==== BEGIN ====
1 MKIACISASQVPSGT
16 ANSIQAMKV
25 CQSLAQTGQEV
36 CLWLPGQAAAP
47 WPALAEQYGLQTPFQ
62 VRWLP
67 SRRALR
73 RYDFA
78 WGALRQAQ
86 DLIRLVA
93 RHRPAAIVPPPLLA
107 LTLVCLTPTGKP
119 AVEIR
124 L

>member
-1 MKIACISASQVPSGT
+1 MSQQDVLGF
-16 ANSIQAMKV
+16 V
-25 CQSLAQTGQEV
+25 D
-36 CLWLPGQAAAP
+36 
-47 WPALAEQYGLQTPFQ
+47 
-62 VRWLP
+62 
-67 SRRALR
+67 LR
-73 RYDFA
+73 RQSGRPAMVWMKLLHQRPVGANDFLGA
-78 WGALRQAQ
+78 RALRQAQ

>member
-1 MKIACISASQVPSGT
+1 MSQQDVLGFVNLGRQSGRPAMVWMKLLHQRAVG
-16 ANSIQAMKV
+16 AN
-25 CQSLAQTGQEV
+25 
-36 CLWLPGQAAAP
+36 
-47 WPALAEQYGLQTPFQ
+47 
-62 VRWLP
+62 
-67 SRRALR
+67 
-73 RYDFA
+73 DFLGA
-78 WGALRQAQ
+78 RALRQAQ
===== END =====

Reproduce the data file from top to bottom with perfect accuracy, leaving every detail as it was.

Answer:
1 MKIACISASQVPSGT
16 ANSIQAMKV
25 CQSLAQTGQEV
36 CLWLPGQAAAP
47 WPALAEQYGLQTPFQ
62 VRWLP
67 SRRALR
73 RYDFA
78 WGALRQAQ
86 DLIRLVA
93 RHRPAAIVPPPLLA
107 LTLVCLTPTGKP
119 AVEIR
124 L

>member
-1 MKIACISASQVPSGT
+1 MSQQDVLGF
-16 ANSIQAMKV
+16 V
-25 CQSLAQTGQEV
+25 D
-36 CLWLPGQAAAP
+36 
-47 WPALAEQYGLQTPFQ
+47 
-62 VRWLP
+62 
-67 SRRALR
+67 LR
-73 RYDFA
+73 RQSGRPAMVWMKLLHQRPVGANDFLGA
-78 WGALRQAQ
+78 RALRQAQ

>member
-1 MKIACISASQVPSGT
+1 MSQQDVLGFVNLGRQSGRPAMVWMKLLHQRAVG
-16 ANSIQAMKV
+16 AN
-25 CQSLAQTGQEV
+25 
-36 CLWLPGQAAAP
+36 
-47 WPALAEQYGLQTPFQ
+47 
-62 VRWLP
+62 
-67 SRRALR
+67 
-73 RYDFA
+73 DFLGA
-78 WGALRQAQ
+78 RALRQAQ